Military Wiki
Japanese cruiser Unebi
Japanese cruiser Unebi 1886.jpg
Unebi departing Le Havre, France 1886
Career Naval Ensign of Japan.svg
Name: Unebi
Ordered: 1883 Fiscal Year
Builder: Forges et Chantiers de la Gironde, France
Laid down: 17 May 1884
Launched: 6 April 1886
Completed: October 1886
Struck: 19 October 1887
Fate: Disappeared December 1886
General characteristics
Type: Protected cruiser
Displacement: 3,615 long tons (3,673 t)
Length: 98 m (321 ft 6 in) w/l
Beam: 13.1 m (43 ft 0 in)
Draught: 5.72 m (18 ft 9 in)
Propulsion: 2-shaft VTE, 9 boilers, 5,500 hp (4,100 kW), 700 tons coal
Speed: 18.5 knots (21.3 mph; 34.3 km/h)
Complement: 280-400
Armament: • 4 × BL 10 inch gun Mk I – IV guns
• 7 × BL 6 inch gun Mk II – VI guns
• 2 × QF 6 pounder Hotchkiss
• 10 × quad 1-inch Nordenfelt guns
• 4 × Gatling guns
• 4 × 356 mm (14.0 in) torpedo tubes
Armour: Deck: 62 mm (2.4 in)
Upper belt: 125 mm (4.9 in)
Barbette, Turret, Casement: 150 mm (5.9 in)

Unebi (畝傍?) was a protected cruiser of the Imperial Japanese Navy, designed and built in France by Forges et Chantiers de la Gironde. Unebi was named after the 199.2 metre tall Mount Unebi in Nara prefecture, located near the ancient capital of Asuka. Per Meiji period State Shinto mythology, this mountain was home to Japan's first Emperor, Jimmu Tenno.


During the period of increasing tension with the Empire of China prior to the First Sino-Japanese War, the development of the protected cruiser was of great interest to Japan because of its high speed, powerful armament, armour protection and relatively low cost, especially since the Imperial Japanese Navy lacked the resources at the time to purchase modern pre-dreadnought battleships necessary to counter the Chinese Beiyang Fleet.[1] During the tenure of Naval Minister Kawamura Sumiyoshi, three vessels were ordered: Naniwa and Takachiho from the Armstrong Whitworth shipyards in England, and (for political purposes[citation needed]), Unebi from the Forges et Chantiers de la Gironde yards of France.[2]


Compared with the Naniwa-class cruisers, Unebi was a slightly older design, which included a full barque rigging with three masts for auxiliary sail propulsion. The design utilised a relatively small displacement in a narrow hull with a disproportionately huge amount of armament.

Service record

Just three months after commissioning, in December 1886, en route from France to Japan with a French captain, Unebi disappeared without a trace somewhere in the South China Sea between Singapore and Yokohama. No survivors and no wreckage were ever found, and theories on its mysterious disappearance have led to numerous novels and works of speculative fiction; the prevailing theory was that the design was top-heavy due to its excessive armament and was unstable in rough weather.[3]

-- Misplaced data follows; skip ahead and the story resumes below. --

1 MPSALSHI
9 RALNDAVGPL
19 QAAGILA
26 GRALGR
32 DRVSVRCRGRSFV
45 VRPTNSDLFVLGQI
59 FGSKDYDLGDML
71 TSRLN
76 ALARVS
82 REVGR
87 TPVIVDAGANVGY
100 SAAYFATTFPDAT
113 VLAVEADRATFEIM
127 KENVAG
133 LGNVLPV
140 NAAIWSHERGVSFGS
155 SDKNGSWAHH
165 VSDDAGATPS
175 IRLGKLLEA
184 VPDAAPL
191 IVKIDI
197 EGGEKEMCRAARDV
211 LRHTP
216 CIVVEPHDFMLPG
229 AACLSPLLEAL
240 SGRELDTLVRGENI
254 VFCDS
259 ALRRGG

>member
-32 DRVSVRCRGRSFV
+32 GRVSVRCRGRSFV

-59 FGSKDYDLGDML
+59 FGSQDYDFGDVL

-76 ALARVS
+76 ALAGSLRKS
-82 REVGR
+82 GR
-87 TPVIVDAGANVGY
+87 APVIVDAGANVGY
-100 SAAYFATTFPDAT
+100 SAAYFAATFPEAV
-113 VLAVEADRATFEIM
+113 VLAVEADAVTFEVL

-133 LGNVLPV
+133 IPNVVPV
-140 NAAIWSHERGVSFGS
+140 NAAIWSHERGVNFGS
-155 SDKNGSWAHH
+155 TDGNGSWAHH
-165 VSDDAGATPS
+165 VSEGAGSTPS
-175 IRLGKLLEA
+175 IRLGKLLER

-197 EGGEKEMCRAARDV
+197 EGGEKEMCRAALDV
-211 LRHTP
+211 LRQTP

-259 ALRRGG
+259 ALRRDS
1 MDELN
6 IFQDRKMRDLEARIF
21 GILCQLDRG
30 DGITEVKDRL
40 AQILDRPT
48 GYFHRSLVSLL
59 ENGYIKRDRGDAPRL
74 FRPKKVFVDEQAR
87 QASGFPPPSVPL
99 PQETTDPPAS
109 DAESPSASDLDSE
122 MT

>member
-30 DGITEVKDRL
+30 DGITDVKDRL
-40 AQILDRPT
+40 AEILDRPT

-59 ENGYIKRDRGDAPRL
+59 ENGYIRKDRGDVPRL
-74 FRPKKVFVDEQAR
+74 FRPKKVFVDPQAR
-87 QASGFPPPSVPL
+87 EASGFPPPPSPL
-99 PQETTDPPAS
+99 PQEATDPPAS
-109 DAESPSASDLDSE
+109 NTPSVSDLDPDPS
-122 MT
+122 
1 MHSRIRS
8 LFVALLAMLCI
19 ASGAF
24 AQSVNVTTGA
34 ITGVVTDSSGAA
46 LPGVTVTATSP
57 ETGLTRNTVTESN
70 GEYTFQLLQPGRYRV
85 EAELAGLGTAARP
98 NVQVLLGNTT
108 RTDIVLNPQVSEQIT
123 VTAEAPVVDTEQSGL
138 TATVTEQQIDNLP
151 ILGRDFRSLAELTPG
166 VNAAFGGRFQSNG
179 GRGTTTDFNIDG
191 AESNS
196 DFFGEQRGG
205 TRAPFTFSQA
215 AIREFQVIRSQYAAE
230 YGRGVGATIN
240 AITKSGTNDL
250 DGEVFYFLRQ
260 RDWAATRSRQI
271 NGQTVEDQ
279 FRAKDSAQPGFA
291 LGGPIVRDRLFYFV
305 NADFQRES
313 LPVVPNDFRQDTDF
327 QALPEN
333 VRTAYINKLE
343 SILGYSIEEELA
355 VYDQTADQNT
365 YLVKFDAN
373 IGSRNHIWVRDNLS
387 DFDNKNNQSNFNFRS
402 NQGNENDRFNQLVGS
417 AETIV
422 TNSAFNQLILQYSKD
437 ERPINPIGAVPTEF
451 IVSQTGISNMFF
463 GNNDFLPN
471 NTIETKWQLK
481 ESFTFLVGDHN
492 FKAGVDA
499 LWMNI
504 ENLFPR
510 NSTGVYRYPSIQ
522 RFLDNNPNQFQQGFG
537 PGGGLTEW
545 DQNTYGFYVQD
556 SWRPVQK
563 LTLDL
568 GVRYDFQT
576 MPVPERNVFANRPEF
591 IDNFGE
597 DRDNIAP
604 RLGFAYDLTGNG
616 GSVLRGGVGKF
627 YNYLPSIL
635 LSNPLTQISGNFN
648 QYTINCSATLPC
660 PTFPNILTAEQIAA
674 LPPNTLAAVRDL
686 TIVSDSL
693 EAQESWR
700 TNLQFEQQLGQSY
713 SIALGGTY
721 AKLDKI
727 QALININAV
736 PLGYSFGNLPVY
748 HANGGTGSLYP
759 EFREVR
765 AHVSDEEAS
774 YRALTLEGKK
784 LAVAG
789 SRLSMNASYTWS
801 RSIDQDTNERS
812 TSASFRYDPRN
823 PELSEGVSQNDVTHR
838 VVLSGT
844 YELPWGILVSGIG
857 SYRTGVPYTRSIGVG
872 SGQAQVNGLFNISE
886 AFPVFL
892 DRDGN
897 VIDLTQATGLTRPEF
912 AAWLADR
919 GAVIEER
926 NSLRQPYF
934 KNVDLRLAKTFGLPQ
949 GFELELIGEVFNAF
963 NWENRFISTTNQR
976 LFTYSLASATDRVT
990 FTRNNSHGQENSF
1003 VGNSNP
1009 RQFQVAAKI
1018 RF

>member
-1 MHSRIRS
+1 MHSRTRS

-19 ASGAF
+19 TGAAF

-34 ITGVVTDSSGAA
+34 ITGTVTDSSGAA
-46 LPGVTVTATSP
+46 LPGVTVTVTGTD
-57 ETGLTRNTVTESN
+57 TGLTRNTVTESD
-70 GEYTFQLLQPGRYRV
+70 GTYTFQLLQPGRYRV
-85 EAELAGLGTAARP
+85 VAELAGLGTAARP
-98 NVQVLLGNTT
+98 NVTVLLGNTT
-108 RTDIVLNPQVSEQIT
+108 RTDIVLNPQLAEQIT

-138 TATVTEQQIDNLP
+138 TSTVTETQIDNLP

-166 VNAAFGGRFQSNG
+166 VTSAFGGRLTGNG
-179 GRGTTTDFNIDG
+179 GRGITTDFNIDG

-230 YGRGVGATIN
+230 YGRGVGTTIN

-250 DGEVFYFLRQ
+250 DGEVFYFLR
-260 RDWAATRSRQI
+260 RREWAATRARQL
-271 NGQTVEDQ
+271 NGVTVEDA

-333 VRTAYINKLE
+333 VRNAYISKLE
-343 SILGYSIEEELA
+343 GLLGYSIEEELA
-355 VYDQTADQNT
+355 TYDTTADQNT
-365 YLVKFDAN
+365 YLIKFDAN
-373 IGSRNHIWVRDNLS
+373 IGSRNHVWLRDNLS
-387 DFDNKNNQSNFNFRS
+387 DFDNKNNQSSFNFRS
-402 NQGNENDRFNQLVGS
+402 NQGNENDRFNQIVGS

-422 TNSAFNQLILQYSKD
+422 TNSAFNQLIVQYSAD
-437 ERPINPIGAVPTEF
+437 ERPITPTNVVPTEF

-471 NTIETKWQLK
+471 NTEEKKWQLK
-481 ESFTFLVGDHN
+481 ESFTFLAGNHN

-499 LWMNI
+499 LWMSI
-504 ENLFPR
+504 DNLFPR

Unebi was officially declared lost with all hands and stricken from the navy list on 19 October 1887. Unebi is the only case of a ship vanishing without a trace in the annals of the Imperial Japanese Navy. A memorial monument to the missing crew of Unebi is located at Aoyama Cemetery in Tokyo.

The Japanese government cancelled the production of a second vessel per the same design, and received compensation from the French government. The monies went towards production of the cruiser Chiyoda. However, the Imperial Japanese Navy was reluctant to continue working with French shipyards after the Unebi disaster, and placed its order for the French-designed Chiyoda with John Brown & Company in Scotland.



  • Evans, David C.; Peattie, Mark R. (1997). Kaigun: Strategy, Tactics, and Technology in the Imperial Japanese Navy, 1887-1941. Annapolis, MD: Naval Institute Press. ISBN 0-87021-192-7. 
  • Chesneau, Roger (1979). Conway's All the World's Fighting Ships, 1860–1905.. Conway Maritime Press. ISBN 0-85177-133-5. 
  • Howarth, Stephen (1983). The Fighting Ships of the Rising Sun: The Drama of the Imperial Japanese Navy, 1895-1945. Atheneum. ISBN 0-689-11402-8. 
  • Jentsura, Hansgeorg (1976). Warships of the Imperial Japanese Navy, 1869-1945. Annapolis, MD: Naval Institute Press. ISBN 0-87021-893-X. 
  • Roberts, John (ed). (1983). 'Warships of the world from 1860 to 1905 - Volume 2: United States, Japan and Russia. Bernard & Graefe Verlag, Koblenz. ISBN 3-7637-5403-2. 
  • Roksund, Arne (2007). The Jeune École: The Strategy of the Weak. Leiden: Brill. ISBN 978-90-04-15723-1. 
  • Schencking, J. Charles (2005). Making Waves: Politics, Propaganda, And The Emergence Of The Imperial Japanese Navy, 1868-1922. Stanford University Press. ISBN 0-8047-4977-9. 

External links


  1. Brooke, Warships for Export page 58-60
  2. Jentsura, Warships of the Imperial Japanese Navy
  3. Evans, Kaigun, p. 545.

This page uses Creative Commons Licensed content from Wikipedia (view authors).